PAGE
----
One 10-Year Step for the Column, One 25-Year Leap for the Magazine
This article was previously published in State Tax Notes, September 5, 2016. Reprinted with permission.
Congratulations to State Tax Notes on 25 great years! I am certain that this magazine has been a valued resource for accountants, lawyers, and other practitioners over the past quarter-century. But if we can get personal for a moment, I owe a great debt of gratitude to State Tax Notes for all that it has meant to my career, as well as my own development as a lawyer. In fact, over the past 10 years, I have written approximately 90 articles for this magazine, grown my practice exponentially and, if you are keeping track at home, added another six kids to the Noonan roster1. So in this edition of my column, instead of regaling you with my latest adventures with state tax auditors, I’d like to talk about the adventure that has been Noonan’s Notes over the past 10 years.
It all started with a call from then-editor Carol Douglas, who wondered if I would be interested in writing a monthly column. My first question was: ‘‘Did you dial the right number?’’ The next: ‘‘Did you say every month?’’ I had just made partner at Hodgson Russ and was worried about the new responsibilities of that role. But my partner and mentor Paul Comeau gave me practical and succinct advice: ‘‘Are you nuts? Of course you are doing this.’’ And when Carol suggested coming up with a catchy title — new to the publication at the time—I turned to Paul’s marketing savvy for advice. SALT Corner? Too boring. Tax Talk? Same. Hodgson Homily? Needed something a bit more secular. Tim’s Takes? Getting warmer. And then finally, Noonan’s Notes.
For my first piece in 2007, I went with what I knew2 in ‘‘Litigating a New York Case From Start to Finish,’’ a step-by-step walk-through of the New York tax audit and appeals process. After that, the topics ran the gamut. Over the past 10 years, I’ve written 30 articles on state income taxes; 20 on sales taxes; 19 on corporate taxes; and 18 on practice and procedure and other issues. Bringing things full circle, earlier this year I did a four-part series with Ariele Doolittle on litigating a New York tax case, outlining new issues and many details surrounding how a tax case goes from start to finish.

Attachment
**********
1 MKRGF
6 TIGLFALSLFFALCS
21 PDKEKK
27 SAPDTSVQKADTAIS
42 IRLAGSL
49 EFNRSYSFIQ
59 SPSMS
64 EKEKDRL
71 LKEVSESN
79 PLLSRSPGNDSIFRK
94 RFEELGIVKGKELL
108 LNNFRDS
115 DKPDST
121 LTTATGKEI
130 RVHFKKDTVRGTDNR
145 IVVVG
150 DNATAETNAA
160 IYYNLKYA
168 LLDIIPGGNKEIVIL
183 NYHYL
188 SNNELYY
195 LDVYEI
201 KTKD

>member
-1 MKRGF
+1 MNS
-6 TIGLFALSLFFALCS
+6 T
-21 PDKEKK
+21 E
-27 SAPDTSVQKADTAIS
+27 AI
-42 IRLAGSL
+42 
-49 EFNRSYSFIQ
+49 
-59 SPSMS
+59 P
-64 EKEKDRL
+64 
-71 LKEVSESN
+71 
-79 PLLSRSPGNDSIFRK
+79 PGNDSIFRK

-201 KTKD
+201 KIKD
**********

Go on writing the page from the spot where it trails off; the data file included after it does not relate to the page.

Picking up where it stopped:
Through all the articles, I’ve learned a few things:
•People appreciate humor. Let’s face it, some of this stuff can be pretty dry. Most of the comments I get aren’t along the lines of: ‘‘Wow, Tim, that was really insightful.’’ (Of course, I do hope my stuff is insightful.) No, most comments are along the lines of: ‘‘Thanks for making this stuff funny and interesting.’’
•There is never a shortage of topics. When I first took on this task, I thought I would run out of things to say after four or five months. But as readers know, there’s always stuff going on in the state tax world. I’m always amazed by the breadth and depth of the issues covered in this magazine, and I’ve never been at a loss for words.
•I’ve learned to be careful about what I say. Indeed, it didn’t take me long to realize that the New York State Department of Taxation and Finance — as well as other state revenue departments — subscribe. I remember jumping on a conference call with auditors in North Carolina many years ago, feeling like a carpetbagger from New York. But right away one of the auditors said, ‘‘Hey, you’re that Noonan’s Notes guy from the magazine.’’ So I’ve learned to be careful. Somewhere, a tax department is listening.
•Further to that point, it’s pretty funny to have something you said in an article cited against you later by a tax auditor. This has happened a few times in audits, and even once in a footnote in a brief submitted by the New York tax department to the Division of Tax Appeals. Thankfully, I was able to respectfully point out that the auditors simply misunderstood what I said.
•Finally, and not to get all sentimental, but I’ve also learned that it takes a lot of people to put something like this together. Most of my columns are co-written by one of my great Hodgson Russ colleagues, making it a little more like Hodgson Homily then just Noonan’s Notes. But hey, Noonan’s Notes just rolls off the tongue a little better.
So again, congratulations to State Tax Notes on 25 great years. And since I’m never going to be able to retire anyway, I hope to remain a part of this publication for the next 25 years.
1 Up to 12 now.
2 Timothy P. Noonan, ‘‘Litigating a New York Case From Start to Finish,’’ State Tax Notes, Feb. 19, 2007, p. 487.